In the middle of this month, Apple presented the iPad mini tablet computer, which is based on the latest proprietary A15 Bionic processor. Last week, the new tablet fell into the hands of buyers, some of whom drew attention to the so-called “jelly effect”, when images from different sides of the screen are scrolled at different speeds. This is especially noticeable in portrait orientation when browsing the web.
The “jelly effect” is more difficult to notice when using landscape orientation, but if you are used to browsing the web on a tablet, then you should definitely pay attention to it. Reports of this problem began to arrive shortly after the iPad mini was on sale. At the moment, it is not known what exactly caused the problem, since the cause of its occurrence can lie in both hardware and software. Apple officials have so far not commented on the matter.
The problem with scrolling web pages in portrait mode will not necessarily interfere with users, especially those used to using a tablet in landscape mode. For others, however, the “jelly effect” can come as an unpleasant surprise. It is currently unknown how widespread the screen problem is. Apparently, Apple is assessing the situation and working out ways to solve the problem, after which the company representatives will give comments on this issue.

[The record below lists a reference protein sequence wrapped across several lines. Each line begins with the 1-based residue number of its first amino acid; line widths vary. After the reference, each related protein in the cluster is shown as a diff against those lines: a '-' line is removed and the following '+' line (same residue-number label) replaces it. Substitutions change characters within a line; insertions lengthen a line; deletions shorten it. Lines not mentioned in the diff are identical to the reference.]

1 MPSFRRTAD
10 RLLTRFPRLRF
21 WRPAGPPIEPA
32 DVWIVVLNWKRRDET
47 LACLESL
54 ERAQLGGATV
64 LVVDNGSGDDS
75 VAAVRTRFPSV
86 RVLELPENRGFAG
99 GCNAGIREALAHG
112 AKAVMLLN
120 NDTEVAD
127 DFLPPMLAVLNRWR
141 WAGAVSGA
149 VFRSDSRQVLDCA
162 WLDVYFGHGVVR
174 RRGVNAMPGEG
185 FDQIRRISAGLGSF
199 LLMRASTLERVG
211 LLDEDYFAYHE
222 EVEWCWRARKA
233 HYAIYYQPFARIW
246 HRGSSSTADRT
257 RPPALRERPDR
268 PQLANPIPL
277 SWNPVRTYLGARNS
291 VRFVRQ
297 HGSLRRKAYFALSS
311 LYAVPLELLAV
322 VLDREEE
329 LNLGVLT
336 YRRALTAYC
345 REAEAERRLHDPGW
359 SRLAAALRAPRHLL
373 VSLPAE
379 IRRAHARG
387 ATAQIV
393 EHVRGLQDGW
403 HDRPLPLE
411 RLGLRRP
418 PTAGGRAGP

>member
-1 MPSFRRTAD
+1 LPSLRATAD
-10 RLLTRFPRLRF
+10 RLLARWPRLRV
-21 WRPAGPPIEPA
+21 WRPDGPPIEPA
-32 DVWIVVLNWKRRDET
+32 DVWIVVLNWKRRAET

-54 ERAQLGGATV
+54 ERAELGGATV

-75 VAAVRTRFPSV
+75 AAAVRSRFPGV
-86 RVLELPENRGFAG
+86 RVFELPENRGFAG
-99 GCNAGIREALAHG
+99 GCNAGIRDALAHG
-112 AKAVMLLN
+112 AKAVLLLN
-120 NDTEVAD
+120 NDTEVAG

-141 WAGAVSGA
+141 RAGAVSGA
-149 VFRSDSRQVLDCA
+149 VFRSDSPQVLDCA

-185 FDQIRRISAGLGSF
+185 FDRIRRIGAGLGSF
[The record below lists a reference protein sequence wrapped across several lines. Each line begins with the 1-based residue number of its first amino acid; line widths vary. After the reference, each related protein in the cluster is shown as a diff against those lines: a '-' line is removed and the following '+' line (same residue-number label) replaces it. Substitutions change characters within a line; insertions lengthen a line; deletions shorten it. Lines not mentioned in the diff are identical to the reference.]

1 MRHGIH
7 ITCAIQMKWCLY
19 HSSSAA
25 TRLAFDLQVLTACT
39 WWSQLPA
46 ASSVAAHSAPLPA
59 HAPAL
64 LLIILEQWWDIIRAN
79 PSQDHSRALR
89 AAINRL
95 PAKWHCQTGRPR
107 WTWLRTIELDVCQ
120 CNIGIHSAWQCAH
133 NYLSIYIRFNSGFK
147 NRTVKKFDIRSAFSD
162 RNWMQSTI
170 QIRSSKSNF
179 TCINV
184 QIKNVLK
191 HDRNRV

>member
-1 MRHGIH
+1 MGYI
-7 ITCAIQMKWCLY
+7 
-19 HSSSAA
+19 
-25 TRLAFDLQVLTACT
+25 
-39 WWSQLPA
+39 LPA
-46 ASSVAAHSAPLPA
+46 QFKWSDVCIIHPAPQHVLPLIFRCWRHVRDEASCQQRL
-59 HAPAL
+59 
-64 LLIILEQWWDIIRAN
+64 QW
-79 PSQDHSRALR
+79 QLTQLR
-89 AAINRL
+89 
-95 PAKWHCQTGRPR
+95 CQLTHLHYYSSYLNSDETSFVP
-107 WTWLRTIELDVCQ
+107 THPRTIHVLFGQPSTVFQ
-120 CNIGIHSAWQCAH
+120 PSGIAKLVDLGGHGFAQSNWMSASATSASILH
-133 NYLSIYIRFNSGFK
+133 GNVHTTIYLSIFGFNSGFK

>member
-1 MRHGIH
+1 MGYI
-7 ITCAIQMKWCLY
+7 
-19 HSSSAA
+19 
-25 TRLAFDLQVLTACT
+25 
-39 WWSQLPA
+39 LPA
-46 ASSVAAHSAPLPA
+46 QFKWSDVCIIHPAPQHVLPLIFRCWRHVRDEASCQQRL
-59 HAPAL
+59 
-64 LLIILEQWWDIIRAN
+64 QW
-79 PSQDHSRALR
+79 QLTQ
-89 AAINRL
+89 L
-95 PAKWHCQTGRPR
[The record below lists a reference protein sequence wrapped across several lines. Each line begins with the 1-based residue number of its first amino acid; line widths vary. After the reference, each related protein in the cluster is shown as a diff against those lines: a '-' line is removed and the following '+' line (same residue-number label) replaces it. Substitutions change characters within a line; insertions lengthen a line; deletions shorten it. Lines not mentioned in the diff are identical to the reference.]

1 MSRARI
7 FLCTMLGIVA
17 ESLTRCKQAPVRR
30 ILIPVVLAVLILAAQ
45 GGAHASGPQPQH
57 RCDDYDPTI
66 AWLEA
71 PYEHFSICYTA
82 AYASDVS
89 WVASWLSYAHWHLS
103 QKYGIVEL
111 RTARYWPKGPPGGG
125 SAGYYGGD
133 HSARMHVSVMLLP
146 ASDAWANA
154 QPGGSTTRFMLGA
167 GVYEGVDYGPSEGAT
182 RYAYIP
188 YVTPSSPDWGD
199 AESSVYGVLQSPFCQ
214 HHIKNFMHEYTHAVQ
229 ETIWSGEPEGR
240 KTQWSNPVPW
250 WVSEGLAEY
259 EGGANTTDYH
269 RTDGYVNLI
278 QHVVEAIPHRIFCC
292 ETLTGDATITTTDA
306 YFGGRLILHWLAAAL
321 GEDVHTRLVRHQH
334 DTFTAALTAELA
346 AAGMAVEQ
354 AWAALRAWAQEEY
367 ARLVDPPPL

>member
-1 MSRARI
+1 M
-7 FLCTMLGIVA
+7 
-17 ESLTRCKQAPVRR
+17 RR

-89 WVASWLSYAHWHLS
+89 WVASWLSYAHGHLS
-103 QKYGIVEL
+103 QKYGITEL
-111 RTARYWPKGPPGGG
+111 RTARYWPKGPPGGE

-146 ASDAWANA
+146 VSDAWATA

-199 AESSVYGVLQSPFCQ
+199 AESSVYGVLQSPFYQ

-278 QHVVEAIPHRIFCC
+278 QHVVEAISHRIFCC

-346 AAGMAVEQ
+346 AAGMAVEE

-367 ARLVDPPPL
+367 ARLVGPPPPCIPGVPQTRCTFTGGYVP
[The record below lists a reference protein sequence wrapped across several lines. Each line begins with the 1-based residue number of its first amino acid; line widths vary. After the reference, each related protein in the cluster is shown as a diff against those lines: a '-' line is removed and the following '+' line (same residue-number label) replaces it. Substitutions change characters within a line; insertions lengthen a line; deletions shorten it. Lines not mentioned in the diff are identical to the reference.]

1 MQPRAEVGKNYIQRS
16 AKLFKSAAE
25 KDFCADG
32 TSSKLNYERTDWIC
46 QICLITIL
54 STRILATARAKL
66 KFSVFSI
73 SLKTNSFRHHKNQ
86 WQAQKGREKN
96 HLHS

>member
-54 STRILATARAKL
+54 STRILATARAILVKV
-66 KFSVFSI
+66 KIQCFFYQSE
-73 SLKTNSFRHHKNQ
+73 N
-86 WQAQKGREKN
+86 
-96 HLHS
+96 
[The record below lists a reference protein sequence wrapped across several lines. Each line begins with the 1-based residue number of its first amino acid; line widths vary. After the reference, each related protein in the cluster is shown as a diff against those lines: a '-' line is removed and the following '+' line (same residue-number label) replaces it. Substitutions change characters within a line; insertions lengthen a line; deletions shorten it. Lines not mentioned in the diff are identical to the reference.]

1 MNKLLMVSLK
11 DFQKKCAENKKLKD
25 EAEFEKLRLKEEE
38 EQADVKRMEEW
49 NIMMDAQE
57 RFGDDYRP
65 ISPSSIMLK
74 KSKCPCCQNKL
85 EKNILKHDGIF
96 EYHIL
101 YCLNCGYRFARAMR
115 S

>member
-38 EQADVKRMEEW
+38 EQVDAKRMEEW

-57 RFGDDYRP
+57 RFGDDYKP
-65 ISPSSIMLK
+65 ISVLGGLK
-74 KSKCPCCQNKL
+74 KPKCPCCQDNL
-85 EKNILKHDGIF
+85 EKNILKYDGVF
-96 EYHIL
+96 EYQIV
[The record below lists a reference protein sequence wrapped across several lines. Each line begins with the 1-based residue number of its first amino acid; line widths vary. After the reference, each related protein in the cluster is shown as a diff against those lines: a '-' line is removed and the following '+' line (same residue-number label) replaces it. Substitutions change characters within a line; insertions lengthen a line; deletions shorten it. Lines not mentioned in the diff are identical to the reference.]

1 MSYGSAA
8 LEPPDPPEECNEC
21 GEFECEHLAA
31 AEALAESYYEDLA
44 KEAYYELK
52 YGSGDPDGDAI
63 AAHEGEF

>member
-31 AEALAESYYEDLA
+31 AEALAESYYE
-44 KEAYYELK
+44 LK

Here is is slow-mo video of scrolling on the iPad Min i slowed down EVEN MORE in a frame-by-frame step through. Notice how the right moves up faster than the left.
In normal usage you barely see it, but every now and then it become noticeable. In landscape it goes away entirely pic.twitter.com/iq9LGJzsDI
— Dieter Bohn (@backlon) September 22, 2021
Apple artificially limited the performance of the updated iPad mini
Apple has recently unveiled the new sixth generation iPad mini. The device has a new design with flat edges and narrow bezels around the screen; support for 5G and the A15 chipset; also used in smartphones of the iPhone 13 series. However, the results of early tests indicate that Apple slowed down the processor in the new iPad mini.
According to Geekbench benchmarks, the new tablet is 8% less powerful than the iPhone 13 Pro. This is because the processor frequency of the iPad mini is has a 2.93 GHz limitation; while the same chipset in the iPhone 13 Pro is capable of operating at 3.2 GHz.
Obviously, we are talking about an artificial slowdown of the Apple A15 in the tablet; since it is certainly not limited in the ability to remove heat from the chip and its power; especially compared to the iPhone. In terms of test scores, the new iPad mini scored 1596 points in Geekbench in single-core and 4558 in multi-core test. In comparison, the iPhone 13 Pro scores 1730 and 4660 points, respectively.
Despite the understated performance compared to the iPhone 13 Pro; the sixth-generation iPad mini outperforms the previous model by 40% in single-core; and 70% in multi-core Geekbench tests. Recall that the fifth generation iPad mini is based on the A12 chip that debuted in the iPhone XS.